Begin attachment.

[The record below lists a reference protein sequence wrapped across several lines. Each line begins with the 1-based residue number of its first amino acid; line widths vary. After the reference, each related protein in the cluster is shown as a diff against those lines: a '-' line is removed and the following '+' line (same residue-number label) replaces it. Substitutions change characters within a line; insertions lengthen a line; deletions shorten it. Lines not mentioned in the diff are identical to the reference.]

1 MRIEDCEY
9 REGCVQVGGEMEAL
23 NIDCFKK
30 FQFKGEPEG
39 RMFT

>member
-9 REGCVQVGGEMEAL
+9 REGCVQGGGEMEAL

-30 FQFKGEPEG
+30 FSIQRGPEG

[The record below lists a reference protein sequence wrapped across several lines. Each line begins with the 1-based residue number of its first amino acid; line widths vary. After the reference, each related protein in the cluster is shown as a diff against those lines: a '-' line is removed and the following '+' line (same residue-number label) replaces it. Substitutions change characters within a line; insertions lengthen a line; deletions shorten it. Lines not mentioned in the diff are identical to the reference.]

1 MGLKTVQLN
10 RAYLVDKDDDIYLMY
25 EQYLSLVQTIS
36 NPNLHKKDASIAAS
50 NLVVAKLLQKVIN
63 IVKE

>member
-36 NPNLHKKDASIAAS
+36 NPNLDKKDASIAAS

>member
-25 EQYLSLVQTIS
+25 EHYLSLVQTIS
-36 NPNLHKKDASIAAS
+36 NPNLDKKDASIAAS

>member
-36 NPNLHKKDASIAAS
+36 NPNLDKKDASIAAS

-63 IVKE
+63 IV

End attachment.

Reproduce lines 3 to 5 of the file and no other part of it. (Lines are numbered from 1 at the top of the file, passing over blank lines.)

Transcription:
9 REGCVQVGGEMEAL
23 NIDCFKK
30 FQFKGEPEG